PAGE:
Raaj Kumar (8 October 1926 – 3 July 1996), born as Kulbhushan Pandit, was an Indian film actor. He worked as sub-inspector of Mumbai Police in the late 1940s before he turned to acting with the 1952 Hindi film Rangeeli. He appeared in the Oscar-nominated 1957 film Mother India and went on to star in over 70 Hindi films in a career that spanned over four decades.
8 October 1926
Loralai, Baluchistan Agency, British India
(now in Balochistan, Pakistan)
|Died||3 July 1996
Mumbai, Maharashtra, India
|Cause of death||Throat cancer|
Raaj Kumar was born in Panjgur, Balochistan, British India in a Kashmiri Pandit family. In the late 1940s he moved to Mumbai, India where he became Sub-inspector of the Mumbai Police. He married Jennifer, an Anglo-Indian, whom he met on a flight where she was the air hostess. She later changed her name to Gayatri as per Hindu customs. They had three children, sons Puru Raajkumar (a Bollywood actor), Panini Raajkumar and daughter Vastavikta Pandit, who made her screen debut in 2006 film Eight: The Power of Shani.
Raaj Kumar made his acting debut in the 1952 film Rangili and appeared in films like Aabshar, Ghamand and Lakhon Mein Ek, but it was as Prince Naushazad in Sohrab Modi’s Nausherwan-E-Adil (1957) that he became famous. In 1957, he achieved prominence with his brief role as the husband of Nargis in Mother India. He followed this with the unglamorous role of a mill worker in Paigham (1959) alongside Dilip Kumar. In Sridhar’s Dil Ek Mandir (1963), Raaj Kumar played the role of a cancer patient for which he won the Filmfare Award in the Best supporting actor category.He was cast with Sunil Dutt, Shashi Kapoor and Balraj Sahni in Yash Chopra’s family drama Waqt in 1965.  He became known for his distinct style of dialogue delivery.
His other notable films included Hamraaz (1967), Heer Raanjha (1971), Maryada (1971), Lal Patthar (1971) and Pakeezah (1972). After a period of flops in the late 1970s and early 1980s, he had notable successes as a supporting actor in Kudrat (1981), Ek Nai Paheli (1984), Marte Dam Tak (1987), Muqaddar Ka Faisla (1987) and Jung Baaz (1989). In 1991, he reunited with fellow veteran actor Dilip Kumar after 32 years in Subhash Ghai's Saudagar. His last hit film was the 1992 film Tirangaa and his final film was 1995's God & Gun.
From his screen debut in Rangili in 1952 to his last film God & Gun in 1995, he played memorable characters in 60-odd films.
He died of throat cancer at the age of 69 on 3 July 1996. According to Purru Raaj Kumar in his interview to Farhana Farook, his father suffered from Hodgkins for which he had chemotherapy. The last two years were bad with the nodes recurring in the lungs and ribs.
|1957||Nausherwan-E-Adil||Naushazad / Joseph|
|1959||Paigham||Ram Lal||Nominated, Filmfare Best Supporting Actor Award|
|1959||Swarg Se Sundar Desh Hamara|
|1960||Dil Apna Aur Preet Parai||Dr. Sushil K. Verma|
|1963||Dil Ek Mandir||Ram||Filmfare Best Supporting Actor Award|
|1963||Phool Bane Angarey||Capt. Rajesh|
|1963||Pyar Ka Bandhan||kalu|
|1965||Waqt||Raja||Filmfare Best Supporting Actor Award|
|1965||Kaajal||Moti||Nominated, Filmfare Best Actor Award
Nominated, Filmfare Best Supporting Actor Award
|1965||Oonche Log||Inspector Shreekant|
|1968||Mere Huzoor||Nawab Salim|
|1968||Neel Kamal||Chitrasen||Nominated, Filmfare Best Supporting Actor Award|
|1971||Lal Patthar||Kumar Bahadur Gyan Shankar Rai|
|1971||Maryada||Raja Babu / Raj Bahadur|
|1972||Pakeezah||Salim Ahmed Khan|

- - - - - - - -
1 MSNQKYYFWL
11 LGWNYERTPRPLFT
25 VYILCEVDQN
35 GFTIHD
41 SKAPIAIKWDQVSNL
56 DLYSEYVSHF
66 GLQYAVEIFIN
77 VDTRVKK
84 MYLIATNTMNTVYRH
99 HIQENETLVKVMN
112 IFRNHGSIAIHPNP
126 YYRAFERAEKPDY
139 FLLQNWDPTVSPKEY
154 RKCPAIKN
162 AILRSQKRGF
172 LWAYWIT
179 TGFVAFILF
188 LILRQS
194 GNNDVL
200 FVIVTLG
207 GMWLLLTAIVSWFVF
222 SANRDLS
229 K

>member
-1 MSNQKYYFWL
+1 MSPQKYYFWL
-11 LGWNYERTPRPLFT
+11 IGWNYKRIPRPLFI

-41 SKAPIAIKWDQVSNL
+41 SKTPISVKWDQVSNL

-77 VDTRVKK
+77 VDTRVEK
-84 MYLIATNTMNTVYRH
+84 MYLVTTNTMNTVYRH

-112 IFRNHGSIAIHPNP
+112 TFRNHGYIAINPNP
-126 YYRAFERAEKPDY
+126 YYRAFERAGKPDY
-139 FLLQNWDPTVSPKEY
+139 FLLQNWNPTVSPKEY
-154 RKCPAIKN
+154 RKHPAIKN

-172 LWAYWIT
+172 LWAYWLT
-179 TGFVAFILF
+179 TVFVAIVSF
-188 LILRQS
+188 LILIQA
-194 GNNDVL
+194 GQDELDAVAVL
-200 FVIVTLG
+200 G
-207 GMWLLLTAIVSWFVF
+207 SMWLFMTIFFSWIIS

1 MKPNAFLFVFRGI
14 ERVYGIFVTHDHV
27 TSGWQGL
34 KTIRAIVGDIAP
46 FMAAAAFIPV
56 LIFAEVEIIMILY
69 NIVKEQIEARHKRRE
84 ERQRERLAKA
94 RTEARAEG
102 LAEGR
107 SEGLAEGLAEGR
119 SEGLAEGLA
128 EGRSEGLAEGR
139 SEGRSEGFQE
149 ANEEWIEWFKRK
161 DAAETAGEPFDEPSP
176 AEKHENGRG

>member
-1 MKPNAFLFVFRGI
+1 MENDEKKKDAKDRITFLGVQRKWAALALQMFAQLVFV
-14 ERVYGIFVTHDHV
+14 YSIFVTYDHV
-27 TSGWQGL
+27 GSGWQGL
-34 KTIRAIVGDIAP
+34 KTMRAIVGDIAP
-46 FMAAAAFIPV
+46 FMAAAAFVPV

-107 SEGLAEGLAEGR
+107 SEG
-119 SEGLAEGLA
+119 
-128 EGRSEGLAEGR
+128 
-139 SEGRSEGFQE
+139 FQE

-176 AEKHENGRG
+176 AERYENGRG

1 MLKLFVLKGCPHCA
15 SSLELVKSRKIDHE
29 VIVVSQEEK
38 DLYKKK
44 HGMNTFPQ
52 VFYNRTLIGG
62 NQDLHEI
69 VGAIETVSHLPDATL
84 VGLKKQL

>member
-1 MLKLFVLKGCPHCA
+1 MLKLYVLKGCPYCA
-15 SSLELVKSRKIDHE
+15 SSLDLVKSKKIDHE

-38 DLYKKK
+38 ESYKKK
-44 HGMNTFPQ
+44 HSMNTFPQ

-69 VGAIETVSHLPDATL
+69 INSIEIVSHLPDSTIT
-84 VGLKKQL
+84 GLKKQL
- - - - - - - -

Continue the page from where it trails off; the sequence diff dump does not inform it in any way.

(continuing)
|1972||Dil Ka Raja||Raja Bichitra Singh / Raju|
|1973||Hindustan ki kasam||Rajib|
|1974||36 Ghante||Editor Ashok Rai|
|1976||Ek Se Badh Kar Ek||shankar|
|1978||Karmayogi||Shanker / Mohan|
|1980||Bulundi||Professor Satish Khurana|
|1980||Chambal Ki Kasam||Thakur Suraj Singh|
|1981||Kudrat||Choudhury Janak Singh|
|1982||Dharam Kanta||Thakur Bhavani Singh|
|1984||Ek Nai Paheli||Upendranath|
|1984||Raaj Tilak||Samadh Khan|
|1984||Sharara (film)||Raj kumar|
|1987||Marte Dam Tak||S.I. Rane / Rana|
|1987||Muqaddar Ka Faisla||Pandit Krishnakant|
|1988||Mahaveera||DSP Karamvir / Don|
|1988||Mohabbat Ke Dushman||Rehemat Khan|
|1989||Desh Ke Dushman|
|1989||Jung Baaz||Krishan Prasad|
|1989||Galiyon Ka Badshah||Ram / Raja|
|1989||Suryaa: An Awakening||Rajpal Chauhan|
|1990||Police Public||Jagmohan Azad|
|1993||Tirangaa||Brigadier Suryadev Singh|
|1993||Insaniyat Ke Devta||Jailer Rana Pratap Singh|
|1993||Police Aur Mujrim||Police Commissioner Veer Bahadur Singh|
|1994||Ulfat Ki Nayee Manzilen|
|1994||Betaaj Badshah||Prithvi Raj|
|1995||Jawab||Ashwani Kumar Saxena|
|1995||God and Gun||Saheb Bahadur Rathore|
- "Raaj Kumar". IMDb. Archived from the original on 11 February 2017. Retrieved 5 May 2018.
- Hindus Contribution Towards Making Of Pakistan Archived 29 April 2011 at the Wayback Machine. 22 May 2010 Retrieved 28 January 2011
- "Purru Raaj Kumar: Dad was Bizzare [sic] But Never Boring". iDiva.com. Archived from the original on 10 March 2014.
- "Raaj Kumar's daughter VASTAVIKTA debuts - bollywood news : glamsham.com". glamsham.com. Archived from the original on 18 August 2012.
- "BLAST FROM THE PAST Dil Ek Mandir (1963)". The Hindu. Chennai, India. 29 January 2010. Archived from the original on 10 November 2013.
- "Raj Kumar of dialogue delivery". Archived from the original on 28 September 2012.
- "King of dialogue delivery". The Hindu. Chennai, India. 17 October 2011. Archived from the original on 10 November 2013.
- Dhawan, M. L. (29 June 2003). "Remembering A Legend". The Sunday Tribune. Archived from the original on 10 November 2013. Retrieved 28 April 2014.
- Singh, Kuldip (6 July 1996). "Obituary Raaj Kumar". The Independent. Archived from the original on 29 April 2014. Retrieved 28 April 2014.
- Farook, Farhana. "Dad Was Bizarre But Never Boring". news-entertainment. iDiva.com. Archived from the original on 10 March 2014. Retrieved 28 April 2014.